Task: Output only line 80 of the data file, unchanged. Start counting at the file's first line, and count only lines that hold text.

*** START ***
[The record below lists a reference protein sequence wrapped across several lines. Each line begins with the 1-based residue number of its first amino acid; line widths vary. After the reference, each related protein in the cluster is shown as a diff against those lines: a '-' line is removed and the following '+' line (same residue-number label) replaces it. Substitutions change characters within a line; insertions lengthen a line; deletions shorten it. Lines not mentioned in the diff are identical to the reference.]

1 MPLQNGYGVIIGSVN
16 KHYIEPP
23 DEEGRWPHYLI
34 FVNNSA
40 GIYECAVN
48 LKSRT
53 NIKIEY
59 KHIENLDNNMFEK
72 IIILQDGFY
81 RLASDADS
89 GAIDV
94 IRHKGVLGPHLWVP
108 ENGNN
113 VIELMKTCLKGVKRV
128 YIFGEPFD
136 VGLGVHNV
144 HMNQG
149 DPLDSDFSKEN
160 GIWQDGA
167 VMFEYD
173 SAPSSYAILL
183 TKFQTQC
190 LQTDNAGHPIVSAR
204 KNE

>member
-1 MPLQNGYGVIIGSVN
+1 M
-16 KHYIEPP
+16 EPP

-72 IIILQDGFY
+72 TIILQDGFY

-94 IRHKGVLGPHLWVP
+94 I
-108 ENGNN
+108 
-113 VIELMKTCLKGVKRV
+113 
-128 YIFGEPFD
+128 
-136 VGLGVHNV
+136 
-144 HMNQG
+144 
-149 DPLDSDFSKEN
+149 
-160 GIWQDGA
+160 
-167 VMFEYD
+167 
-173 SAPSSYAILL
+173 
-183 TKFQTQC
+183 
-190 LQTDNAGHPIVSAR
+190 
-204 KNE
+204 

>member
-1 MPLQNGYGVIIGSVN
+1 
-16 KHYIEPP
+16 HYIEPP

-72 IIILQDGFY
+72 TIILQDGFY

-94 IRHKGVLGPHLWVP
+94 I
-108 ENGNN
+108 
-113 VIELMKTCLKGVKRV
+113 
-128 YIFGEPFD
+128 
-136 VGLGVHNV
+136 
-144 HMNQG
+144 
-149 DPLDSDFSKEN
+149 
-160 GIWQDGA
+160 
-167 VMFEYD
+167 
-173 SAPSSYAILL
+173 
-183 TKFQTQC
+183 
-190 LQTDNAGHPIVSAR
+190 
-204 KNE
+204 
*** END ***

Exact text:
-160 GIWQDGA